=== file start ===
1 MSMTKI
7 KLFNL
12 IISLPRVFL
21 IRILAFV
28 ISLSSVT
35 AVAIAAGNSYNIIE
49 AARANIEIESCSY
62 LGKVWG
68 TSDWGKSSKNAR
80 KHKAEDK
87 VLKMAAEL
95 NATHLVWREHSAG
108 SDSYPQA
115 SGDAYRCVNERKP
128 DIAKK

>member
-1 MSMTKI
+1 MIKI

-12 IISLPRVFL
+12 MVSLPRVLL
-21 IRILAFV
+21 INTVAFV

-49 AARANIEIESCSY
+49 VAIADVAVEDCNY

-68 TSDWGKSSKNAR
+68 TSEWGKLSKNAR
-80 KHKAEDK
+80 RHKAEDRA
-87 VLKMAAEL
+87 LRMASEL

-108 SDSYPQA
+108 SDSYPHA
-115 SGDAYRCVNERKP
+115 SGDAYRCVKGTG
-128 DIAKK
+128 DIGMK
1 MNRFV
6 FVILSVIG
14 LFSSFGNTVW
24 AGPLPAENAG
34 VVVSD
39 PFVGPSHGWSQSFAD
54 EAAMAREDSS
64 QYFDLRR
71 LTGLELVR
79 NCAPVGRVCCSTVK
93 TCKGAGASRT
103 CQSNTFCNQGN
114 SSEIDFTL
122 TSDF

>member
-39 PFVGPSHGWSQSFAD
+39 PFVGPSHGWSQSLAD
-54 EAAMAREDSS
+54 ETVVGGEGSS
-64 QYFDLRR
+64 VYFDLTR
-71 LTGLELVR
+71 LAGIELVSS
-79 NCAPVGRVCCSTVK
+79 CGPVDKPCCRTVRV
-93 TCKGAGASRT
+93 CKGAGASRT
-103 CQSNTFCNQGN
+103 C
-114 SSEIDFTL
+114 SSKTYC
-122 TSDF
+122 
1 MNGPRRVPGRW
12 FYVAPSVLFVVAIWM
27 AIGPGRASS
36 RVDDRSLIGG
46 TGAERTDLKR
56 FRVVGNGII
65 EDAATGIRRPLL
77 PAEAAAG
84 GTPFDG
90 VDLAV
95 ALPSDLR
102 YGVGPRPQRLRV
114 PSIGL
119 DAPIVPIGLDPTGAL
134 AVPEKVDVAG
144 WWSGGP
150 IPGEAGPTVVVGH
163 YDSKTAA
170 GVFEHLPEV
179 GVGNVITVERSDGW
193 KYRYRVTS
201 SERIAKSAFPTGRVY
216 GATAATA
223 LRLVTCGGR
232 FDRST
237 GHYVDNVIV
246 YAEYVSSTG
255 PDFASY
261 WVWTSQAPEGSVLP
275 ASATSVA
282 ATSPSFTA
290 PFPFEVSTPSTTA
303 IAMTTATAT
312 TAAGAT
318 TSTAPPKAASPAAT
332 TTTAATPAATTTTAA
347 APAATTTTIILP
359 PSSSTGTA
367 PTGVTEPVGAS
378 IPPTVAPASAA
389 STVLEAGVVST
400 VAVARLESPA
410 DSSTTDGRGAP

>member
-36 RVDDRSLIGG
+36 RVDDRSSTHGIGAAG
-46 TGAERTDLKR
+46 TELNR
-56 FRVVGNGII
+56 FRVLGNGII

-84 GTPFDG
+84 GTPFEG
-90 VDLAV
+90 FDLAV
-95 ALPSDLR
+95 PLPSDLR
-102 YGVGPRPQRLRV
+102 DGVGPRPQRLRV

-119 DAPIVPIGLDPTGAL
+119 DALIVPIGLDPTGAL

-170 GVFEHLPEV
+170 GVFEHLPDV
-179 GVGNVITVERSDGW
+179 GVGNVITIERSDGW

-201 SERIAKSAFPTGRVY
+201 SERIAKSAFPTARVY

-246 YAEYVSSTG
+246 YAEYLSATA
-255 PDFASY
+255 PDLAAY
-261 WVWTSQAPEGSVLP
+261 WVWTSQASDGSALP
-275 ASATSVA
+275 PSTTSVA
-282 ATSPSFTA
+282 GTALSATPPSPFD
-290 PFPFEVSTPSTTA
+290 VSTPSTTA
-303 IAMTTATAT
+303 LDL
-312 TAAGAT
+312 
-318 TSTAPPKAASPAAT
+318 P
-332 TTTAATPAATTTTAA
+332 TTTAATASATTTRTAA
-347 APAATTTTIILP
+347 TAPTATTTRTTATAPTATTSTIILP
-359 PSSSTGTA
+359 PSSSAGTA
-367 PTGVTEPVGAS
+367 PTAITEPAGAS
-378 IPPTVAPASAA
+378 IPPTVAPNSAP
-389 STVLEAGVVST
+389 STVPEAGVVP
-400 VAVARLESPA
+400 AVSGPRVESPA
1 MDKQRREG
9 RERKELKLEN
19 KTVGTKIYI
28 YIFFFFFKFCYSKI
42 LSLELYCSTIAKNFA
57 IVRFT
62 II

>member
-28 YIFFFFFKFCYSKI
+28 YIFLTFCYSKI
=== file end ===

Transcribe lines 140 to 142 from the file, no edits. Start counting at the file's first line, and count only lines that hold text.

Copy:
-261 WVWTSQAPEGSVLP
+261 WVWTSQASDGSALP
-275 ASATSVA